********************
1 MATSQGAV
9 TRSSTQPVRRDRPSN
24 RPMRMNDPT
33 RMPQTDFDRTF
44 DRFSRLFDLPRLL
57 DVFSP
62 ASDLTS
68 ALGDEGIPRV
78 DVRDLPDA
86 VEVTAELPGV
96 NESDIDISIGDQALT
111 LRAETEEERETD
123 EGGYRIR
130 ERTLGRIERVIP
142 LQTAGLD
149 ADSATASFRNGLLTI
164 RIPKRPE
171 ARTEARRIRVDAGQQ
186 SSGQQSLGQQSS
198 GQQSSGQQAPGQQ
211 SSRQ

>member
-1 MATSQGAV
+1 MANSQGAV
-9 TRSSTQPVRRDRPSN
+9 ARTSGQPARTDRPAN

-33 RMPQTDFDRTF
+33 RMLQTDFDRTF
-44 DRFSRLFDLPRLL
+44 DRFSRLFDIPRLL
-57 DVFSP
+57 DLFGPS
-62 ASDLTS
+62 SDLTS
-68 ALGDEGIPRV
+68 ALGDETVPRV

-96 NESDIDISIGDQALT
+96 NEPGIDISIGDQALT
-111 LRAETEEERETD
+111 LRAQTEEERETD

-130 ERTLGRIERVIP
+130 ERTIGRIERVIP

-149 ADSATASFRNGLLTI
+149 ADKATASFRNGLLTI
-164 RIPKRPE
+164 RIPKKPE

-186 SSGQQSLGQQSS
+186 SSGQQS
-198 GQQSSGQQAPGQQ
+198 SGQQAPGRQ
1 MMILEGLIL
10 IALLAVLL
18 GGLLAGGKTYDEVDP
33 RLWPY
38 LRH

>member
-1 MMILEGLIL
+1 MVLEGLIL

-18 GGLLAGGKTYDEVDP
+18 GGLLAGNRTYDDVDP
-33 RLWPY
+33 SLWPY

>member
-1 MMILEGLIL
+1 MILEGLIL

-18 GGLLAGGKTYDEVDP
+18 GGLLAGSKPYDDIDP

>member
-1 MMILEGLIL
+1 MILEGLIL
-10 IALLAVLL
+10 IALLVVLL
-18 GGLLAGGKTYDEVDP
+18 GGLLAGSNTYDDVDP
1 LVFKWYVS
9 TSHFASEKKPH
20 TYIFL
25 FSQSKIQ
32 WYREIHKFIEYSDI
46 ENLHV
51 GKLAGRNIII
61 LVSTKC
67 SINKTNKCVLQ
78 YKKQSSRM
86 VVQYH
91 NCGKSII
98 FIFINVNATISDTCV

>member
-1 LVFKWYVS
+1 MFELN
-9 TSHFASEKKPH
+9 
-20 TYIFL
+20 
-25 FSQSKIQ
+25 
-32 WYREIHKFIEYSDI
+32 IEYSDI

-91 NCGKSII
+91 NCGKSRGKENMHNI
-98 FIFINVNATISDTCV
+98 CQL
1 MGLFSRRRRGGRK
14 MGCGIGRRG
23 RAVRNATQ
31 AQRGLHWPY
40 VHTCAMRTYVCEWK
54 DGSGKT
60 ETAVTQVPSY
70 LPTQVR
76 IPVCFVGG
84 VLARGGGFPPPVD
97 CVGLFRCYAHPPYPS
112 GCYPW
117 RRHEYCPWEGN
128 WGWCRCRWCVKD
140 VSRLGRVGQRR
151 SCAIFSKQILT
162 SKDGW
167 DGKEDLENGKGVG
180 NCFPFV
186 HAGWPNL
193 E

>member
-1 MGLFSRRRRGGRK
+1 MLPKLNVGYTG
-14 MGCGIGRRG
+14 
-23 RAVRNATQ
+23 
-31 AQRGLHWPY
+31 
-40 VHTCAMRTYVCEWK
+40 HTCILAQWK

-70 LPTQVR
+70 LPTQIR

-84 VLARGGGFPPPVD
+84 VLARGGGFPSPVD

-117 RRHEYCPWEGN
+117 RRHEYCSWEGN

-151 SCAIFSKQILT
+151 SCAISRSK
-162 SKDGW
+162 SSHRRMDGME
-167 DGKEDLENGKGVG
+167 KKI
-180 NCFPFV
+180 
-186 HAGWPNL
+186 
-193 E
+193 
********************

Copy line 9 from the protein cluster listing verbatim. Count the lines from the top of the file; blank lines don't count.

78 DVRDLPDA